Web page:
Feeds

B&O reveals self-calibrating robo TV

The set that watches itself

Gartner critical capabilities for enterprise endpoint backup

HD TV manufacturers often claim their TVs provide a 1080p resolution, but how can you actually check it's delivering the best picture it can? Bang & Olufsen (B&O) has the answer: a robotic arm with a camera on the end.

beovision_in_room

B&O's BeoVision 4 HD TV has a robotic arm for colour management

Its BeoVision 4 Ppasma telly has a 1920 x 1080 resolution and after every 100 hours of viewing – or whenever you feel like it – a short robotic arm with a camera at the end swings down from behind the set’s aluminium frame and snaps a test picture.

The picture’s colour temperature is automatically analysed on screen and if it fails to provide you with the best reds for Baywatch swimsuits or the deepest blacks in films, then the TV adjusts its settings accordingly. B&O said that specialist sensors also constantly measure and adjust the TV’s brightness and contrast.

It’s available as either a 50in or 65in display, while the glass has a specialist coating that B&O claims helps to reduce reflections.

But what robotic arm-enabled telly would be complete without an accompanying amplifier to spread sound out 180° horizontally into your bachelor-pad?

So, B&O’s also unveiled the BeoLab 10 as a so-called “dedicated centre loudspeaker”. It pumps out a total of 500W of sound from two speakers and, cunningly, B&O thinks the triangular speaker is the perfect complement to your BeoVision 4.

The BeoVision 4 50in display costs $7500 (£3500/€4000) and the 65in model costs $13,500 (£7500/€8000). The BeoLab 10 amplifier will set you back another $4000 (£2000/€2600). The 50in display and amplifier are available now, but you’ll have to wait until March for the 65in TV.

Boost IT visibility and business value

More from The Register

next story
Apple takes blade to 13-inch MacBook Pro with Retina display
Shaves price, not screen on mid-2014 model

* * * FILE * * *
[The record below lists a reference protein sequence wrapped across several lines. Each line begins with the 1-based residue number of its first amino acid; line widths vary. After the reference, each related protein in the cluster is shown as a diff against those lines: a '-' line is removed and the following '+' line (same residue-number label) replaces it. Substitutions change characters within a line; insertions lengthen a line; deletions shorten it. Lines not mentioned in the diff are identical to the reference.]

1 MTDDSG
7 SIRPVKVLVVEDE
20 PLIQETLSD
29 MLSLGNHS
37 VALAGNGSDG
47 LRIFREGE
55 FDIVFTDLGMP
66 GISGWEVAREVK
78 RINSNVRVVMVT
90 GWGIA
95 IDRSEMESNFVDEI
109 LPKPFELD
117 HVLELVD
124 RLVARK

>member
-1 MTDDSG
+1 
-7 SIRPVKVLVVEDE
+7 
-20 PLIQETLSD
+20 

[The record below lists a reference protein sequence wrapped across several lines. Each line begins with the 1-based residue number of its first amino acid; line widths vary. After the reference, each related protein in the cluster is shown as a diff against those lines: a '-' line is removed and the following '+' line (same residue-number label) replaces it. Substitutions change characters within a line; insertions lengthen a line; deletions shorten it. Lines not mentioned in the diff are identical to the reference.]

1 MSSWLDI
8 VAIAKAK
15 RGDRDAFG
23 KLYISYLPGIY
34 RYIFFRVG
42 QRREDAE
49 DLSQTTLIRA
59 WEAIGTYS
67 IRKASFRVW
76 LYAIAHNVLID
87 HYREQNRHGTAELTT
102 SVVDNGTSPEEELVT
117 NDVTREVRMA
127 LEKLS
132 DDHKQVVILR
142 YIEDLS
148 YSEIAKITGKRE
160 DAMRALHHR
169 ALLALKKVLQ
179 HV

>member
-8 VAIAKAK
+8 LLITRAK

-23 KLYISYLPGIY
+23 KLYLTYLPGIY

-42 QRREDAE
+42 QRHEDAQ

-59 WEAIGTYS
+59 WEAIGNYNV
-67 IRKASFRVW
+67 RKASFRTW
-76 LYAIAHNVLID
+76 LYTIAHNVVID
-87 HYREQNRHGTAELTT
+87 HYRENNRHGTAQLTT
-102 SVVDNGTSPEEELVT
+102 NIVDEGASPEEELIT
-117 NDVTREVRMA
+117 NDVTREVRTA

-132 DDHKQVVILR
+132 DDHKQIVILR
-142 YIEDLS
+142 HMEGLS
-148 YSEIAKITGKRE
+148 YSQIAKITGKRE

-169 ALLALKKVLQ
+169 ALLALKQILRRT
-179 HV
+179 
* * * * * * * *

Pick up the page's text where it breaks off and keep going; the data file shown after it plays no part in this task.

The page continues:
iPhone 6 flip tip slips in Aussie's clip: Apple's 'reversible USB' leaks
New plug not compatible with official Type-C, according to fresh rumors
FEAST YOUR EYES: Samsung's Galaxy Alpha has an 'entirely new appearance'
Wow, it looks like nothing else on the market, for sure
YES YES YES! Apple patents mousy, pressure-sensing iVibrator
Fanbois prepare to experience the great Cupertin-O
Kate Bush: Don't make me HAVE CONTACT with your iPHONE
Can't face sea of wobbling fondle implements. What happened to lighters, eh?
Steve Jobs had BETTER BALLS than Atari, says Apple mouse designer
Xerox? Pff, not even in the same league as His Jobsiness
TV transport tech, part 1: From server to sofa at the touch of a button
You won't believe how much goes into today's telly tech
Apple analyst: fruity firm set to shift 75 million iPhones
We'll have some of whatever he's having please
prev story

Whitepapers

5 things you didn’t know about cloud backup
IT departments are embracing cloud backup, but there’s a lot you need to know before choosing a service provider. Learn all the critical things you need to know.
Implementing global e-invoicing with guaranteed legal certainty
Explaining the role local tax compliance plays in successful supply chain management and e-business and how leading global brands are addressing this.
Build a business case: developing custom apps
Learn how to maximize the value of custom applications by accelerating and simplifying their development.
Rethinking backup and recovery in the modern data center
Combining intelligence, operational analytics, and automation to enable efficient, data-driven IT organizations using the HP ABR approach.
Next gen security for virtualised datacentres
Legacy security solutions are inefficient due to the architectural differences between physical and virtual environments.